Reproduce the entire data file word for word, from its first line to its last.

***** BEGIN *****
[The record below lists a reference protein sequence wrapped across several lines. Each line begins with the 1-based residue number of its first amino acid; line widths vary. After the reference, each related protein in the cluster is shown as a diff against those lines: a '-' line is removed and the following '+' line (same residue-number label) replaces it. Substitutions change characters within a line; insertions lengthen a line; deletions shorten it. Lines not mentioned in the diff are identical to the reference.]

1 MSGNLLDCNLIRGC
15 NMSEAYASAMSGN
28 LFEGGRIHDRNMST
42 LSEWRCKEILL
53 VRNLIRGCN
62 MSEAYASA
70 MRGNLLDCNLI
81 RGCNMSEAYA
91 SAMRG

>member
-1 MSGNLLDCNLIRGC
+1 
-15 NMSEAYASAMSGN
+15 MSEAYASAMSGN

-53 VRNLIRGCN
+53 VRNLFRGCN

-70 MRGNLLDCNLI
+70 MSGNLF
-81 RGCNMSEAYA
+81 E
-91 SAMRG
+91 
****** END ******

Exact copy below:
[The record below lists a reference protein sequence wrapped across several lines. Each line begins with the 1-based residue number of its first amino acid; line widths vary. After the reference, each related protein in the cluster is shown as a diff against those lines: a '-' line is removed and the following '+' line (same residue-number label) replaces it. Substitutions change characters within a line; insertions lengthen a line; deletions shorten it. Lines not mentioned in the diff are identical to the reference.]

1 MSGNLLDCNLIRGC
15 NMSEAYASAMSGN
28 LFEGGRIHDRNMST
42 LSEWRCKEILL
53 VRNLIRGCN
62 MSEAYASA
70 MRGNLLDCNLI
81 RGCNMSEAYA
91 SAMRG

>member
-1 MSGNLLDCNLIRGC
+1 
-15 NMSEAYASAMSGN
+15 MSEAYASAMSGN

-53 VRNLIRGCN
+53 VRNLFRGCN

-70 MRGNLLDCNLI
+70 MSGNLF
-81 RGCNMSEAYA
+81 E
-91 SAMRG
+91 